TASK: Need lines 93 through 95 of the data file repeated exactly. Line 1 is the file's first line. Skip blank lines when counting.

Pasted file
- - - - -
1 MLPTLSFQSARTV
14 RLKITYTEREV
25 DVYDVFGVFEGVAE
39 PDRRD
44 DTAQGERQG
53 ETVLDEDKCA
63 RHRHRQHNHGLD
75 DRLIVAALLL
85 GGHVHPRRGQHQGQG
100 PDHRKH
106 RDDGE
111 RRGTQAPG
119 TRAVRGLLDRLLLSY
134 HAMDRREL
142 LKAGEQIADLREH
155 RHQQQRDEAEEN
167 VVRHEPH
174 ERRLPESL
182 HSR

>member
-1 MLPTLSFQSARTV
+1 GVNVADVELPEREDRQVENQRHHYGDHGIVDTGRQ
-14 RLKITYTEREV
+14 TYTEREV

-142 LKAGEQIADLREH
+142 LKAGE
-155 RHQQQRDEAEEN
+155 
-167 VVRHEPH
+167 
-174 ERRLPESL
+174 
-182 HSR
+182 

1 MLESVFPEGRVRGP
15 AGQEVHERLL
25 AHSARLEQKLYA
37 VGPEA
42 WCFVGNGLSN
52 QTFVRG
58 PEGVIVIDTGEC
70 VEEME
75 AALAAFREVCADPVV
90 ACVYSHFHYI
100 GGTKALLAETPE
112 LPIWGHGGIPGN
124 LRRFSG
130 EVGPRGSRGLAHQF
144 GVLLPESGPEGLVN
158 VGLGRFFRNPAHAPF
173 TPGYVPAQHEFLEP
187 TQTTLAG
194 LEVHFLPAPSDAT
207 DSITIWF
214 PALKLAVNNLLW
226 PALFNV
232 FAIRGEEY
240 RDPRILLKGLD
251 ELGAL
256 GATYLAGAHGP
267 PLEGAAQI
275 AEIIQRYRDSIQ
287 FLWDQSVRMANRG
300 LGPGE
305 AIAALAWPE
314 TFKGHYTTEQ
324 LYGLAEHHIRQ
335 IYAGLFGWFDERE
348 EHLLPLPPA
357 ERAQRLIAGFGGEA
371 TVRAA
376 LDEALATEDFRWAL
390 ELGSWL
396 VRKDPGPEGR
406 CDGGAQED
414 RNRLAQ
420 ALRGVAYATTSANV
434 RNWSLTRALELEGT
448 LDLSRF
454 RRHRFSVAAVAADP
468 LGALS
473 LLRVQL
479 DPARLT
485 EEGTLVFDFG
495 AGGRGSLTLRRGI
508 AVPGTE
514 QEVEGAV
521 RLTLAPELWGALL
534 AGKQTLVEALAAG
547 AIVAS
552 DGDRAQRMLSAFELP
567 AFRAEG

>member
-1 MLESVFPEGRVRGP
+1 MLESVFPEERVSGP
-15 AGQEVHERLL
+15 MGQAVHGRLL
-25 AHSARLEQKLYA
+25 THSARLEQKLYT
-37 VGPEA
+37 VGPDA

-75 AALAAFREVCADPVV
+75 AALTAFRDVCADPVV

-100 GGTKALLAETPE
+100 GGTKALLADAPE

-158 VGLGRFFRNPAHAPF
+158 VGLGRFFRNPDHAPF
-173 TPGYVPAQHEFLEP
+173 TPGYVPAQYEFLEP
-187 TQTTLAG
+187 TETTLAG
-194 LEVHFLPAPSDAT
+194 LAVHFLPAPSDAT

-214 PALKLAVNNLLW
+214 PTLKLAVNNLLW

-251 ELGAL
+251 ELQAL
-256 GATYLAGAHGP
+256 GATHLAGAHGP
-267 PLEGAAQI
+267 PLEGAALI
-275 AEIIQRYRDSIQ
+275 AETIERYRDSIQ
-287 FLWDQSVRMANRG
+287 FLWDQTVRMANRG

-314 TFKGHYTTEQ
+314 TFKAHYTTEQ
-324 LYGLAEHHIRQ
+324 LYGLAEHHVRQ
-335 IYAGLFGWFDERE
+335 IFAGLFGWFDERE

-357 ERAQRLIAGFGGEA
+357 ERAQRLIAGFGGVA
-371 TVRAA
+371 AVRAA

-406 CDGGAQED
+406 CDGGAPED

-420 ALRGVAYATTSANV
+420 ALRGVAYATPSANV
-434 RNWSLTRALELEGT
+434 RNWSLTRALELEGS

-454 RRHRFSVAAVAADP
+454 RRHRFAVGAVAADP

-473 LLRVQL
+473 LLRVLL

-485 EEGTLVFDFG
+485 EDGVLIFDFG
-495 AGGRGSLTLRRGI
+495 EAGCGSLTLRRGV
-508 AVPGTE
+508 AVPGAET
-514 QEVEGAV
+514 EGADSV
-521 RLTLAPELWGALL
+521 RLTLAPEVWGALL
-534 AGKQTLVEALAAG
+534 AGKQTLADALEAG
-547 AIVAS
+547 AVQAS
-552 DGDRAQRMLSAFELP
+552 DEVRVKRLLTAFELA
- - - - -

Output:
>member
-1 MLESVFPEGRVRGP
+1 MLESVFPEERVSGP